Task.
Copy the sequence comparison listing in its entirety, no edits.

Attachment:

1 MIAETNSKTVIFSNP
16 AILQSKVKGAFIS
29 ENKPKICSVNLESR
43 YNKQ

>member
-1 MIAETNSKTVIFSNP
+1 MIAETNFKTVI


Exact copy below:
1 MIAETNSKTVIFSNP
16 AILQSKVKGAFIS
29 ENKPKICSVNLESR
43 YNKQ

>member
-1 MIAETNSKTVIFSNP
+1 MIAETNFKTVI